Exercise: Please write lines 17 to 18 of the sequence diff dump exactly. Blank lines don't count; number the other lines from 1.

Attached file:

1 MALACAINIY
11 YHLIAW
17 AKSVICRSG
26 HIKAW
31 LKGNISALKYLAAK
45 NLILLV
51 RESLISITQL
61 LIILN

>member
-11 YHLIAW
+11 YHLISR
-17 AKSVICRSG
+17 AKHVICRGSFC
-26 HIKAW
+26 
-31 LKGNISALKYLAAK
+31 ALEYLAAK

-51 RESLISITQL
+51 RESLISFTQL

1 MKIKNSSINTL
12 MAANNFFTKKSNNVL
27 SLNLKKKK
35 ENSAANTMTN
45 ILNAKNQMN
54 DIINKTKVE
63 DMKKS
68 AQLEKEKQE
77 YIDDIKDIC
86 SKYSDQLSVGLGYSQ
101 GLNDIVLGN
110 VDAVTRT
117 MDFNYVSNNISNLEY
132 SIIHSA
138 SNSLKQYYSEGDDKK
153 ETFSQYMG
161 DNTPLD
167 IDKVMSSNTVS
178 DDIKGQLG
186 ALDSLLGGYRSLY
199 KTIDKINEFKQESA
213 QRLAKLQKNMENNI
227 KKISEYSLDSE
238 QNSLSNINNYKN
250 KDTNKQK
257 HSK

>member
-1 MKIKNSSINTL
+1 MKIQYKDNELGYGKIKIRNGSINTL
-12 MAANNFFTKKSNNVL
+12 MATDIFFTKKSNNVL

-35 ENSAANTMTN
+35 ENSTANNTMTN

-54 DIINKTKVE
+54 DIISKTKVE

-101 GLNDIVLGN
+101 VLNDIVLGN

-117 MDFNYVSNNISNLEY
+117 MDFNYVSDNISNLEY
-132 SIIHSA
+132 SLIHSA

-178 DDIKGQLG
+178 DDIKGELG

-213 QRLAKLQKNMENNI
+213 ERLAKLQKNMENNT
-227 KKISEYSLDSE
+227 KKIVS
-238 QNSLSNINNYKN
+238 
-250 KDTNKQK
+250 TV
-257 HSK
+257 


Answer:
+31 ALEYLAAK

-51 RESLISITQL